Talking Diversity, Green Construction and Safety Training with Suffolk’s Charlie Avolio
Charlie Avolio, the president of Suffolk Construction’s New York office, spends his days trying to figure out how to navigate one of the city’s fastest changing industries.
New York City not only has some of the highest construction costs in the country; it is also governed by a constantly growing mess of regulations that include complex zoning and building codes, construction safety regulations and carbon emissions requirements. This year, construction companies have to adapt to new laws that require landlords to dramatically reduce their energy usage, which means constructing or retrofitting buildings with new, greener technology and materials. The industry also has to comply with a two-year-old law that requires workers on all construction sites to complete at least 40 hours of safety training and to carry cards certifying that they have done so.
Since starting at Suffolk three years ago, Avolio has helped the company land a number of major New York City jobs, including work on Cammeby’s 532 Neptune Avenue, one of the tallest residential towers in southern Brooklyn, and RAL Development’s Union Square Tech Tech Training Center. Before Suffolk, the 55-year-old, married father of two and Valhalla, N.Y., resident spent nearly three decades at Turner Construction.
We got on the phone with Avolio last week to talk about what projects his firm is working on, how Trump administration policies are affecting the construction industry, a looming slowdown in luxury residential development and how the new carbon emissions legislation and construction safety requirements are shaping Suffolk’s approach to construction.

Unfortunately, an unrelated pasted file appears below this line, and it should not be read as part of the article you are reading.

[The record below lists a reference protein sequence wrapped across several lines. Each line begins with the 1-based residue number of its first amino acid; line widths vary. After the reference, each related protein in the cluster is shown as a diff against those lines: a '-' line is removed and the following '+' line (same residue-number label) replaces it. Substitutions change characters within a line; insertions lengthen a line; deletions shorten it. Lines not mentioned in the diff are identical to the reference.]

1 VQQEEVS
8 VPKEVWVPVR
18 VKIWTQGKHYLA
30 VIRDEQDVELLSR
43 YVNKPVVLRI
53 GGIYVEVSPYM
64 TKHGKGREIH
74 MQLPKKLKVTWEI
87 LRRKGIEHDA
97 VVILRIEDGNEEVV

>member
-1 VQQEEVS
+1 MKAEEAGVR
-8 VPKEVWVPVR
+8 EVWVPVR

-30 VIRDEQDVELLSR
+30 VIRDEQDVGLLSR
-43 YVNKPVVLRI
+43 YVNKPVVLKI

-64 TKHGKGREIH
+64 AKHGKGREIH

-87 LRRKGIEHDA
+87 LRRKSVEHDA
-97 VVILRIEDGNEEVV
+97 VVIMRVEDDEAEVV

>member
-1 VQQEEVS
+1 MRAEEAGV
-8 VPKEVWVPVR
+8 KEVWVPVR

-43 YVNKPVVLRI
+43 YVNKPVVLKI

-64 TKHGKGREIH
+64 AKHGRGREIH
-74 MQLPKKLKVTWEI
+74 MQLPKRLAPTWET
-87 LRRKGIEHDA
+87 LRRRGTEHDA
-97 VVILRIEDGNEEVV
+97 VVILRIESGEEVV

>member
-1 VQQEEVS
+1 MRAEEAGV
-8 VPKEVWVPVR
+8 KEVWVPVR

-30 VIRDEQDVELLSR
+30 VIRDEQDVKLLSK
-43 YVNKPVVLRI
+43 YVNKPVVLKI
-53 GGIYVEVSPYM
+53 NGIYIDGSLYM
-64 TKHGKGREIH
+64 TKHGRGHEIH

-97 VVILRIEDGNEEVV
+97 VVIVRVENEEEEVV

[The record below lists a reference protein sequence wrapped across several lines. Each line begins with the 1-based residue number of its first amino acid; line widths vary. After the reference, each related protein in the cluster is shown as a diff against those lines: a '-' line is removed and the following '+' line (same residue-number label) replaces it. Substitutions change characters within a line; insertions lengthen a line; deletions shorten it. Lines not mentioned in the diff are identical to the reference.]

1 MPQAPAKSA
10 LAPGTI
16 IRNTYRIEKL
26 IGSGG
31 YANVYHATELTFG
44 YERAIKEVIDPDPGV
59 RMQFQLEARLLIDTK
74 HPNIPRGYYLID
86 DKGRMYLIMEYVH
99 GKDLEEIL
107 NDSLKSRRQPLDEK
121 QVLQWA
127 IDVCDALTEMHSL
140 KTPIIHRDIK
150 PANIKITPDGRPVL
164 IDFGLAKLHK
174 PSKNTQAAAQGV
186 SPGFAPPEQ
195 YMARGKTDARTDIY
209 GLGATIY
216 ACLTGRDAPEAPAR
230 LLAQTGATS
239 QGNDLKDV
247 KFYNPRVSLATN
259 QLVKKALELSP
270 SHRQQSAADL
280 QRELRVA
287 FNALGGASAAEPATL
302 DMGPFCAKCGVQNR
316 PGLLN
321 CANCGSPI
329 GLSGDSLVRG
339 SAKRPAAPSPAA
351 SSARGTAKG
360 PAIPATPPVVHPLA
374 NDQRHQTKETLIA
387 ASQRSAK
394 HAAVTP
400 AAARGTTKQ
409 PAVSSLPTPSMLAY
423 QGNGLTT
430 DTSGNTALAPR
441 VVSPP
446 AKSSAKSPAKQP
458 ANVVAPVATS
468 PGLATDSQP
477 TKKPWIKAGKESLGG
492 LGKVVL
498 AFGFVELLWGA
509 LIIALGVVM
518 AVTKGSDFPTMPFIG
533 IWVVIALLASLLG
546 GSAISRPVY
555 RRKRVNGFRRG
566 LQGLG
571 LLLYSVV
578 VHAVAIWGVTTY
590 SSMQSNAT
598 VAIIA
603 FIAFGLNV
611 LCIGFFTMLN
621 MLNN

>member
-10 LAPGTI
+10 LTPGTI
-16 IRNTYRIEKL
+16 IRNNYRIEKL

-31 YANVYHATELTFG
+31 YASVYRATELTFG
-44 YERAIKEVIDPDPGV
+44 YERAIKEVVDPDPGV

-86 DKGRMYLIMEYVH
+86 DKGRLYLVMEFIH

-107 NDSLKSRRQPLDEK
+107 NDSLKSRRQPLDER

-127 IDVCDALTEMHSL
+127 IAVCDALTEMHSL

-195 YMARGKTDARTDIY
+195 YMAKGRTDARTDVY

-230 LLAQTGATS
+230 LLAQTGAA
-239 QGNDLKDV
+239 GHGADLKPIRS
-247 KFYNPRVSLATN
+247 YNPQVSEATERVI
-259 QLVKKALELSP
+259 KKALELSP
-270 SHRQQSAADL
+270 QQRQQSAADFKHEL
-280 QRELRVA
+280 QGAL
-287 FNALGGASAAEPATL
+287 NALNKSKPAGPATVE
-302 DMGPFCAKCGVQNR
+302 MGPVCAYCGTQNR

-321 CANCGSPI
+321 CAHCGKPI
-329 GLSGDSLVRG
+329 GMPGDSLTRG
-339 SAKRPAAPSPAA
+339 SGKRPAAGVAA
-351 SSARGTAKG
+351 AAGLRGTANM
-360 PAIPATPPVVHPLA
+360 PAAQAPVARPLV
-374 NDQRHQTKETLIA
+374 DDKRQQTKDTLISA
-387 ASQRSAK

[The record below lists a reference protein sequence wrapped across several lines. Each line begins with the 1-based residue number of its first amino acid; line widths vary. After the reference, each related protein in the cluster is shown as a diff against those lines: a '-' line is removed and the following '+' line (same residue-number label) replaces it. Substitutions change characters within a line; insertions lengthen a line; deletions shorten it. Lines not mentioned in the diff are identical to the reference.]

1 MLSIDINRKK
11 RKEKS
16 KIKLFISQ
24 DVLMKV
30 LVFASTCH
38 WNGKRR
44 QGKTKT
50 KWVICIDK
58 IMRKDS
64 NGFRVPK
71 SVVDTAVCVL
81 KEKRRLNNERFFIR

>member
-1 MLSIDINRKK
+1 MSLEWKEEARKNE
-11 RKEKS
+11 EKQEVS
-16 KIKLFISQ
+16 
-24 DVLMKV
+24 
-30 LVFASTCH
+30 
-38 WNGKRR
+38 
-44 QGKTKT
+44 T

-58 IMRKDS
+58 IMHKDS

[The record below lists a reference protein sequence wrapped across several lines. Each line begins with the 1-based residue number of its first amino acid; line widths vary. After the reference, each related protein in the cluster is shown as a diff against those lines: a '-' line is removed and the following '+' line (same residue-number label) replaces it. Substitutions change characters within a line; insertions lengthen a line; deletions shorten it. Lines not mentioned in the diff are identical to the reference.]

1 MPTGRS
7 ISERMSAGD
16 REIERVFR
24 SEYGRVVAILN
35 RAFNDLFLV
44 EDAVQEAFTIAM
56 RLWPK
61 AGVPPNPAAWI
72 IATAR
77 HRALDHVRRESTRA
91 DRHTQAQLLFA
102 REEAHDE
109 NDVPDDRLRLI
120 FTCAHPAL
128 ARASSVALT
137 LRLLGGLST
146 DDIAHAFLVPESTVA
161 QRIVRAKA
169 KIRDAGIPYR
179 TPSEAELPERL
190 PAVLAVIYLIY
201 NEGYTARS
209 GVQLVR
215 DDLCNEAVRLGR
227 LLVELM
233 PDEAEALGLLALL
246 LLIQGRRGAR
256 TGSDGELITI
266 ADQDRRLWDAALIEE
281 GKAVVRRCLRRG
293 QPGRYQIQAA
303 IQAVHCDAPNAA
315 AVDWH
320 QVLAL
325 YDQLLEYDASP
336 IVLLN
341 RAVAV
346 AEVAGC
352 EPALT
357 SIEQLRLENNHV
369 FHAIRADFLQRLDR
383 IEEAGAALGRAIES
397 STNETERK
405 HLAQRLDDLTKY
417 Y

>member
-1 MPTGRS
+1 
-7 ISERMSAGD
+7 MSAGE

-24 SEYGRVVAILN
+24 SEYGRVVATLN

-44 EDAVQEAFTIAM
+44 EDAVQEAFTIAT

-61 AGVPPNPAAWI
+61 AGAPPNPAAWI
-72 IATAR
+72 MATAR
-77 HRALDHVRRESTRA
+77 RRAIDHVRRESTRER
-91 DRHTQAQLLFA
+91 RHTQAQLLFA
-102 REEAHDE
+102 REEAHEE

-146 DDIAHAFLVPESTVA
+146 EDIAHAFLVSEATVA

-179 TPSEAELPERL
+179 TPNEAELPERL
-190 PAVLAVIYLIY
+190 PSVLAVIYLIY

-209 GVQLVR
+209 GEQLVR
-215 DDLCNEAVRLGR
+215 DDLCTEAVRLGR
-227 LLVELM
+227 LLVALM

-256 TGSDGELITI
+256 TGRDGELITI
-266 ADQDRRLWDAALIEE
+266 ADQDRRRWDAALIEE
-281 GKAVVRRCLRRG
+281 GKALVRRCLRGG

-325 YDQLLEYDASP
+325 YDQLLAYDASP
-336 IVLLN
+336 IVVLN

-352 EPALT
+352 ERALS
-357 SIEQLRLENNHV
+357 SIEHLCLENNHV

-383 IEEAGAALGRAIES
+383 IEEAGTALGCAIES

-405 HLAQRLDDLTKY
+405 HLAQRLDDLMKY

Commercial Observer: What are some of the big projects that Suffolk is involved in?
Charlie Avolio: In New York, we’ve had some really good success over the last over the last four years.
Most recently, we’ve opened up the Kartrite Resort and Indoor Waterpark in Monticello [N.Y.] That was for EPR Real Estate. We’re just finishing up the Summit apartment building for BLDG at 222 East 44th Street. That project is being occupied now. Just opened up The Landing at Pier 6 in Brooklyn for RAL; that’s a 140-unit affordable apartment house. And we’re in the process of opening the second building there at Pier 6, called the Quay, which is a 120-unit condominium.
We’re in the education sector. Two projects for NYU, the School of Global Studies at 404 Lafayette Street. And we’re in the process of opening up for 370 Jay Street in Brooklyn for them, which is a renovation that will include a media center and the Tandon School of Engineering.
And you’re working on the big, 40-story residential and retail project on Neptune Avenue, right? How’s that going?
Yes, we’re working at 530 Neptune Avenue in Coney Island. The first phase of the job is the retail podium, which has been completed [and we’re] in the process of closing out that job.
And we’re getting ready to break ground at 14th and Irving, which is a commercial office building that will be a part of the New York City’s Tech Center. The project right now is in the demolition phase and will break ground in the next several months; that is also for RAL Development.
So out of all of these, are there any projects that are particularly challenging, from a technical perspective?